China also seems to be thinking of producing more goods

A factory for lithium-battery products in Yichang, Hubei Province, China.

  • China has released draft regulations for the battery industry, and it wants to curb overproduction.
  • Contrary to China’s official position that no Industry High production in the country.
  • The West complains about China’s overcapacity, but analysts say this does not apply to all sectors.

The West complains that China is over-producing and dumping on the world market. The comments drew the ire of Beijing, which, as of Monday, He denied the demands.

But on Wednesday, Ministry of Industry and Information Technology of China Beijing released a plan that indicated it might agree with some of the West’s accusations.

In its plan, the ministry lays out plans to regulate the battery industry — which, along with electric vehicles and solar cells, is a key pillar of growth in China’s economic transformation.

The proposal covers several issues, including minimum technical standards and environmental guidelines for battery production. However, it also notes that lithium-ion producers should avoid building factories that “simply expand production capacity.”

By 2023 alone, China’s battery production was already large enough to meet global demand, a BloombergNEF The analysis found

The proposal illustrates China’s own concerns about overcapacity, although the administration of Chinese President Xi Jinping has pushed back on the claims. It comes as Xi wraps up his first visit to the European Union in five years.

China’s overcapacity problem does not extend to all sectors

Of course, the problem of overcapacity in China does not extend to all sectors.

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Another one Bloomberg analysis The problem was mainly in areas where China already dominated the West, such as low-tech goods and construction materials, after the country’s real estate bust.

The country also produces an oversupply of solar panels and batteries.

Other analyzes support Bloomberg’s findings that China’s factory output is not flooding global markets in every sector.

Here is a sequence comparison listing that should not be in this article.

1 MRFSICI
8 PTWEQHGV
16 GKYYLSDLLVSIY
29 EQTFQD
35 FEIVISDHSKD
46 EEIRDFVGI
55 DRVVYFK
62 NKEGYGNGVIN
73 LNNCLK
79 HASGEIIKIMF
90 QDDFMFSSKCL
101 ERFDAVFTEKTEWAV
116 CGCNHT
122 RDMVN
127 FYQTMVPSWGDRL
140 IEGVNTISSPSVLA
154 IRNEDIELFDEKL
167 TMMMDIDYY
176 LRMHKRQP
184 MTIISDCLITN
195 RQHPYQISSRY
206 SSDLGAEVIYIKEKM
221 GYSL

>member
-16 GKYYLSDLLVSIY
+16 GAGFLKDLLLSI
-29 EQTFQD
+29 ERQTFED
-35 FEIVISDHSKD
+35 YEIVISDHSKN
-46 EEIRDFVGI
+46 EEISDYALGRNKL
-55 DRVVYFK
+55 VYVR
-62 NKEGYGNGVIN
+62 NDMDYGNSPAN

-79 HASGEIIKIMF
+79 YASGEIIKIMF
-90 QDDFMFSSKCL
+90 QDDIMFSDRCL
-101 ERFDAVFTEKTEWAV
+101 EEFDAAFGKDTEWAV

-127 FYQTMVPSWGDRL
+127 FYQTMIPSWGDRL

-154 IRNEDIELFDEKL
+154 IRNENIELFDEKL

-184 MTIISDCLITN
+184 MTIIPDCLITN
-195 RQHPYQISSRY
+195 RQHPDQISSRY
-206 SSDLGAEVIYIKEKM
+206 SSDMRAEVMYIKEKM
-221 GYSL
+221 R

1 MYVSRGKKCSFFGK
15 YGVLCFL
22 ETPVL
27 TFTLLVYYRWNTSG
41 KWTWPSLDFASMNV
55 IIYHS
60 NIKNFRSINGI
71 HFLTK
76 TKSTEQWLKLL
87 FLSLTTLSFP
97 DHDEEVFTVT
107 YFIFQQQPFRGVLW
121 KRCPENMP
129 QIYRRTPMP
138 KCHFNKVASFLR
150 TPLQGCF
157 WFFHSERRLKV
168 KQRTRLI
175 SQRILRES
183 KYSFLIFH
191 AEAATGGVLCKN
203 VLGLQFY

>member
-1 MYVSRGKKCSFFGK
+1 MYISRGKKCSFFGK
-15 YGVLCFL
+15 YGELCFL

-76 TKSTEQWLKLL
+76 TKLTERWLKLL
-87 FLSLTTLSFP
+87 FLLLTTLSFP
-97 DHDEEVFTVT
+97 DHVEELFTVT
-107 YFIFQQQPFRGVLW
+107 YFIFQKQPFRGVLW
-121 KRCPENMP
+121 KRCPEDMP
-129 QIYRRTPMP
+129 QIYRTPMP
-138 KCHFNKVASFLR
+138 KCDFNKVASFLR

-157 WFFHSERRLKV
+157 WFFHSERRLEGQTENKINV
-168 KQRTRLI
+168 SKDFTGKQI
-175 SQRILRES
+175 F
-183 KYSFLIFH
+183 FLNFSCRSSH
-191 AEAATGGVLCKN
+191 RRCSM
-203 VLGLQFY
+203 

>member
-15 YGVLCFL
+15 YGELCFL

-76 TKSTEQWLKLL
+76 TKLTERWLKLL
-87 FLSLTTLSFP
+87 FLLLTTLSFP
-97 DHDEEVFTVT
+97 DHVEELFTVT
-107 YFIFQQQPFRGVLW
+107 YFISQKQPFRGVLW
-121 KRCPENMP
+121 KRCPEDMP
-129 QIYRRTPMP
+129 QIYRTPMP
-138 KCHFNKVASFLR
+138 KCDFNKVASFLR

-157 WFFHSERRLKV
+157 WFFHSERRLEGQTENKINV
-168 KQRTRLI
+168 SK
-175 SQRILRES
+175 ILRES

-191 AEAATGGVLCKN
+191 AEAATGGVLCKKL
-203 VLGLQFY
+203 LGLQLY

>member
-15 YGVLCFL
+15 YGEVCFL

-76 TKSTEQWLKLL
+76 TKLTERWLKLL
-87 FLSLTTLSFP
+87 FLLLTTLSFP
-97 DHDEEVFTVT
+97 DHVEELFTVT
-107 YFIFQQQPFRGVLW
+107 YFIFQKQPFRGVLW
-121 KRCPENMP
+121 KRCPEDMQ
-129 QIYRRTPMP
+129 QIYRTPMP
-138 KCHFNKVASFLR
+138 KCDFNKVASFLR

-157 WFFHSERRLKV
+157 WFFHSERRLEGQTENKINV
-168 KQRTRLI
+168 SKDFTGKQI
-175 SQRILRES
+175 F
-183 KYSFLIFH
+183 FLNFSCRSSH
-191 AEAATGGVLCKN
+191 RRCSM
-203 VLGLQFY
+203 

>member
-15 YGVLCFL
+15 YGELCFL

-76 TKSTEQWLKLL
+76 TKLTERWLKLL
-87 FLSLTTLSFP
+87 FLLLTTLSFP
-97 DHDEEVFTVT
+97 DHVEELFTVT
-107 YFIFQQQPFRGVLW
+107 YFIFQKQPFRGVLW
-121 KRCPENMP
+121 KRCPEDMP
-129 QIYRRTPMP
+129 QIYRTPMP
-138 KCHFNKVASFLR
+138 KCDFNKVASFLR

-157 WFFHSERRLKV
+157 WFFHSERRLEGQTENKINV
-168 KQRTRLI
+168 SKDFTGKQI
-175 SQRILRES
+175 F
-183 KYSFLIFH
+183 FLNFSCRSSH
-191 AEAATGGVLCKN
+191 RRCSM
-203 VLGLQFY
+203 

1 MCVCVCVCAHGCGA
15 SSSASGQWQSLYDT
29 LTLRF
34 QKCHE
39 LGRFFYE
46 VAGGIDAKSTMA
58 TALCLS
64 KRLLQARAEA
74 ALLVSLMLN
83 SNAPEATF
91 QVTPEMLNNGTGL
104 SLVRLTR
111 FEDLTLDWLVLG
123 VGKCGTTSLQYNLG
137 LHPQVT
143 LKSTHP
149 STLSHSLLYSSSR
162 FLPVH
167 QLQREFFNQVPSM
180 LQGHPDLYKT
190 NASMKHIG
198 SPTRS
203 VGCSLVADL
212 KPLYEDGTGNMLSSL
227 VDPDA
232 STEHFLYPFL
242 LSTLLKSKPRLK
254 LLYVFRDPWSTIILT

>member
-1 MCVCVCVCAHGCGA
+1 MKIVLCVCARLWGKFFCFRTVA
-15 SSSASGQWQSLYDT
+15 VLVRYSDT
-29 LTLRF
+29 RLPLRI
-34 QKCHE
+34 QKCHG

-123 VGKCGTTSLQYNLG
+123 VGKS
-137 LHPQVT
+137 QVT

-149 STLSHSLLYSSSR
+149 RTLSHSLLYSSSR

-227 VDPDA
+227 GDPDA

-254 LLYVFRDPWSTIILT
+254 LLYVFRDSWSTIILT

“We see macro evidence to support the recent geopolitical narrative of excessive Chinese goods production unfairly undercutting the prices of global manufacturing competitors, but not overwhelmingly so,” Louis Lu, a leading economist at Oxford Economics, wrote in his note. April.

Lu said cyclical oversupply may be present in the near term as China’s economic woes hit domestic demand, but it has not been a sustainable problem over time.

However, this is not ideal for the West, which is trying to increase its own onshore battery capacity with government incentives in markets including this one. United States of America, Canada, EuropeAnd India.

Sim Lee, a China analyst at the Economist Intelligence Unit, wrote in a note in mid-April that a “super-cycle” in strategic sectors — Like EVs and renewables – politically charged.

“These sectors are highly politicized globally: low prices may be perceived as a result of government support, but they are critical to accelerating the green transition,” Lee wrote.

China’s global share of battery production capacity is expected to decline

Despite the consternation of the West, the bloc has an upside. China’s global share of battery production is expected to decline in the coming years. International Energy Agency Published on Monday.

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According to the IEA, China now accounts for more than 80% of battery production capacity, followed by the US and EU with 5% each.

But China’s share of battery production could drop to around 60% by the end of the decade, while the US and EU could triple their share to 15% thanks to anti-inflation legislation and policies that support energy transition commitments. IEA.

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